Estimates of non-fatal road injuries
The incidence of non-fatal road injuries can be estimated from various sources, including police reports, hospital administrative records, and population surveys. Among these, police reports are widely known to underreport road injury cases in low income countries as well as in high income countries. Hospital records have the advantage of providing detailed medical descriptions of injuries making classification of injuries by severity possible. However, estimation of population rates is difficult without investing substantial efforts in identifying the hospital catchment population. Thus, population based health and injury surveys are the most reliable sources of information for incidence of road injuries, especially in information-poor settings.
We estimated the incidence of non-fatal road injuries in Sri Lanka using the 2002-2003 World Health Surveys (WHS), a nationally represented household survey that included questions on road injury involvement. These surveys, which were conducted by the World Health Organization, provide a unique opportunity for cross-country comparisons of non-fatal injuries because they asked the same set of questions in 53 countries, most of which are low- or middle- income countries. The surveys included the following set of road injury related questions in their household module:
In the past 12 months, have you been involved in a road traffic accident where you suffered from bodily injury?
When (in the last 12 months) did the accident happen?
Within the last 30 days/ 1-2 months ago/ 3-5 months ago/6-12 months ago/ Do not know
Did you receive any medical care or treatment for your injuries?
Where did you first receive care?
On-site, ambulance/Hospital/Outpatient facility/Private physician/ Traditional healer/ Other
Was it government operated or private?
Government operated/ Private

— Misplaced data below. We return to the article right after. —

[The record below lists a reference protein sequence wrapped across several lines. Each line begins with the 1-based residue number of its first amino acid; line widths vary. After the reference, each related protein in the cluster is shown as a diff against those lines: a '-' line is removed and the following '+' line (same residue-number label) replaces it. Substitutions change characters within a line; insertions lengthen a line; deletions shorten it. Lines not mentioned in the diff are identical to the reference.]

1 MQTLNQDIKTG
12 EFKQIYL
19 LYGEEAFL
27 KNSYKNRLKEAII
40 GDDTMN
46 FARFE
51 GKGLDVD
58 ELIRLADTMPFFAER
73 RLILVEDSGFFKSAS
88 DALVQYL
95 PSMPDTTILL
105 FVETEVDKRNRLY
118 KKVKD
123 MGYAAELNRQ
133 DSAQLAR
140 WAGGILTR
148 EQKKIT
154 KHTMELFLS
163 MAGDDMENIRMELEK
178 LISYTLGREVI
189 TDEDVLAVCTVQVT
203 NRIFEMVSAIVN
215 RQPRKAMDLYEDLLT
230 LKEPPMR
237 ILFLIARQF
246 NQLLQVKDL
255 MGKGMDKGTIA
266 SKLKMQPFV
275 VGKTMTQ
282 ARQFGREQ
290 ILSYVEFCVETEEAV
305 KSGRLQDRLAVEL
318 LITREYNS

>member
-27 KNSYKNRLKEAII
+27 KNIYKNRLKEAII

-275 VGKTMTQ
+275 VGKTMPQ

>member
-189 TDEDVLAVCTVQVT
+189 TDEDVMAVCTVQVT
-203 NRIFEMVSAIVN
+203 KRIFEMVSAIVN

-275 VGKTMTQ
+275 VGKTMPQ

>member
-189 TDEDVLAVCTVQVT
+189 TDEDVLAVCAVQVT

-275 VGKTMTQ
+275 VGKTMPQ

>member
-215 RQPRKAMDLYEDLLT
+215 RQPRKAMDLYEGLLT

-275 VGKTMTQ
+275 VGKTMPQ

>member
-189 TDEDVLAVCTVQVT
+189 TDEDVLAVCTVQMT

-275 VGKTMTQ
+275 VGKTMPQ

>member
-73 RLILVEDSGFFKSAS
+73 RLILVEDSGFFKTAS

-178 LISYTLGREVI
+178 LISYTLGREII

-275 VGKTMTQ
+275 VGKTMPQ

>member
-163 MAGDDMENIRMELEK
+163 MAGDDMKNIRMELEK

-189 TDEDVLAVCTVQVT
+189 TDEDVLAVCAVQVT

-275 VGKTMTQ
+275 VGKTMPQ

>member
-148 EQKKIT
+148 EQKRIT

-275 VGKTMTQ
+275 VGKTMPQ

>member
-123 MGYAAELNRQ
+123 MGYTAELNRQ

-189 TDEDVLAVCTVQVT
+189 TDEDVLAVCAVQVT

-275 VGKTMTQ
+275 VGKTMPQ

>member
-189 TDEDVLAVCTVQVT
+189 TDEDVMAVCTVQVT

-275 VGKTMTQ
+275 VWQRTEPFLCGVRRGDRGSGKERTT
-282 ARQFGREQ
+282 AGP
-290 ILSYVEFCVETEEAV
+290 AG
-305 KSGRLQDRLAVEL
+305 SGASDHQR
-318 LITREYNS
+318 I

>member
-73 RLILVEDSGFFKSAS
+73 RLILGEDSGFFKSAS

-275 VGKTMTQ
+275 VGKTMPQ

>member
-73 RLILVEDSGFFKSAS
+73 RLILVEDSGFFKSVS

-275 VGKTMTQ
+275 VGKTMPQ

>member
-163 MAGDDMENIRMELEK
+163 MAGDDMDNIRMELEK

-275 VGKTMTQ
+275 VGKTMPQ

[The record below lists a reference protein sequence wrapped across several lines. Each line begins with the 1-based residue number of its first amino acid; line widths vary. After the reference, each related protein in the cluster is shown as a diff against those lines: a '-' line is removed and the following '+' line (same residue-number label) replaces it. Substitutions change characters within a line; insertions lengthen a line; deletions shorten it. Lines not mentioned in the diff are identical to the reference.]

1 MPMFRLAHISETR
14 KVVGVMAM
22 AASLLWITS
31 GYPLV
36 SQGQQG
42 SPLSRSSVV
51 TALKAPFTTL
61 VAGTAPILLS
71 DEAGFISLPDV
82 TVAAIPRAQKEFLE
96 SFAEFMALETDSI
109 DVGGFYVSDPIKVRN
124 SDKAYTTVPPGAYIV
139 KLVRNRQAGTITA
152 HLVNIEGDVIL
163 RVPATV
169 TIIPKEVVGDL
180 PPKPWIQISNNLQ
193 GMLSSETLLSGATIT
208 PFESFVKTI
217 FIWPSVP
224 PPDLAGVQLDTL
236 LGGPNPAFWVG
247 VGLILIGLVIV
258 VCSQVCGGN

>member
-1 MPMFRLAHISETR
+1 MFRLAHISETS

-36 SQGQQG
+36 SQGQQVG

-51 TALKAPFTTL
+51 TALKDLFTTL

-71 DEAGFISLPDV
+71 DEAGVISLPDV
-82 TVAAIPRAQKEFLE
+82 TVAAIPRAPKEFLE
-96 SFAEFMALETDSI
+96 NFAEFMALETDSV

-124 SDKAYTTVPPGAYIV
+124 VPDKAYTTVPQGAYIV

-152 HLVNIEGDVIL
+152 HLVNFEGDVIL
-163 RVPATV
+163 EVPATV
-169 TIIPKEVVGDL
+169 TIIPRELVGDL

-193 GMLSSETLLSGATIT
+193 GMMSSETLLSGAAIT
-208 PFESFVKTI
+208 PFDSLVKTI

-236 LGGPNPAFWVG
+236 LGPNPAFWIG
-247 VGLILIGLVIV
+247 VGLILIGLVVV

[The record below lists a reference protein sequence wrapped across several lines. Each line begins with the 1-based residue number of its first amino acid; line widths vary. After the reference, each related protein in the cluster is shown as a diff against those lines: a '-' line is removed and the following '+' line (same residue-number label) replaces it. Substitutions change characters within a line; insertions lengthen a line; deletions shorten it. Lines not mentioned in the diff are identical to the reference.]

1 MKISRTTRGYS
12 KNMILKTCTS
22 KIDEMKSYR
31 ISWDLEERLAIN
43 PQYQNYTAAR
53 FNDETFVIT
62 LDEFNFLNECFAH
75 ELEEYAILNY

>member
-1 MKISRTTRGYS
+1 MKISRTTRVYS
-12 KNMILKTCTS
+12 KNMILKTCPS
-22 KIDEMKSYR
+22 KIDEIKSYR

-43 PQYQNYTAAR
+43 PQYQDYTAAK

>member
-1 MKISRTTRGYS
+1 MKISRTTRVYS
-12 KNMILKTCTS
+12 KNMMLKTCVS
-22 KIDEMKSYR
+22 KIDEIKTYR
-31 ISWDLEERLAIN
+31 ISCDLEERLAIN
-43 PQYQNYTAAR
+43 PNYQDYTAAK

How soon after the traffic accident occurred did you first receive care?
In one hour or less/ In over one hour but within 24 hours/More than 24 hours later
In Sri Lanka, 6698 interviews were conducted as part of the WHS, with a 99% response rate. We imputed the response for 5.6% of records that had a missing response to the questions related with accidents. We replaced the missing values for this question with the predicted value from a logistic regression model fit to the cases with a non-missing response. The model used the response to this question as the dependent variable and the following independent variables: gender, age groups, place of residence, permanent income quintile, country, marital status, education, occupation, self-rated health, visual acuity (seeing and recognizing a person from across road), and alcohol consumption as predictor dummy variables. We used survey (svy) commands in Stata 10 for the analysis of the WHS.
Non-fatal injuries by age, sex, and residence
Our analysis of the 2002/2003 WHS suggests that over three hundred thousand people in Sri Lanka are involved in non-fatal road crashes annually. This corresponds to 1.6% [95% CI:1.1 -2.1%] of the population, which is lower (2.04%) for the combined population of the 50 WHS countries analyzed by us.
Although road injury incidence is significantly higher among residents of urban areas than residents of rural areas (Figure 6). Men have significantly higher rates of non-fatal road injury incidence than women (Figure 7), with a point estimate that is almost four times higher. Road injury incidence is higher among young adults (18-44 years) than the oldest group but the difference is not statistically significant. It should be noted that while the non-fatal injury rate among those older than 65 years is much lower than among young adults, the death rate among the elderly (Figure 4b) is the highest, pointing to high case fatality rates among the elderly.
These country reports were produced as part of a project funded by the World Bank Global Road Safety Facility. The results presented here are based on secondary data analysis of data collected by various national and international agencies. We are grateful to Mrs. Susantha Ranadheera and her team at the Vital Statistics Unit of the Registrar General’s Department of Sri Lanka for providing the detailed breakdown of cause of death data for Sri Lanka. We are also thankful to Dr. Eeshara Kottegoda and Prof. Amal Kumarage for providing access to relevant data for the analysis.